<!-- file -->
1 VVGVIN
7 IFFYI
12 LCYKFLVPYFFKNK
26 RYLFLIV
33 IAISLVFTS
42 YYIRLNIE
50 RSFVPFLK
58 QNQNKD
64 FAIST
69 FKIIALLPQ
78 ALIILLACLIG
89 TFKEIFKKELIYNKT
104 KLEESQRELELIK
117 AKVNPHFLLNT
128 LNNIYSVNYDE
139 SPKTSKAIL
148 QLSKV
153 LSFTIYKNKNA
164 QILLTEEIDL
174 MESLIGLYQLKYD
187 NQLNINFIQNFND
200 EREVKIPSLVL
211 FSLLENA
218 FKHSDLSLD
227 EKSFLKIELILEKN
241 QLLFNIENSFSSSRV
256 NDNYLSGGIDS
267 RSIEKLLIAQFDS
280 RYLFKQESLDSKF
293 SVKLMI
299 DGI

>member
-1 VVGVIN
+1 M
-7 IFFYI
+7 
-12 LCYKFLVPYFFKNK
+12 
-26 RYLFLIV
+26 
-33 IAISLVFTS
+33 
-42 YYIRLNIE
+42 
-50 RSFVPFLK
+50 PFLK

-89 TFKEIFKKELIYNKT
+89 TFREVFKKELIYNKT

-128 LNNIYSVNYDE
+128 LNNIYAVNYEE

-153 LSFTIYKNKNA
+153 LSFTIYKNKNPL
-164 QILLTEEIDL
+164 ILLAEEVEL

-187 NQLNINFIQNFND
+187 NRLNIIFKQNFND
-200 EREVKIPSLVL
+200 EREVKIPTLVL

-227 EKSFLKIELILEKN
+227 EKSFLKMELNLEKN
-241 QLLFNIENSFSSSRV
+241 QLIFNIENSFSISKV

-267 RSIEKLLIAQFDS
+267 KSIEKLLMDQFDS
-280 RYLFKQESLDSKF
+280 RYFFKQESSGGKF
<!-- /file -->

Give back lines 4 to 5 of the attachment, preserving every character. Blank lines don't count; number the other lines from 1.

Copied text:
26 RYLFLIV
33 IAISLVFTS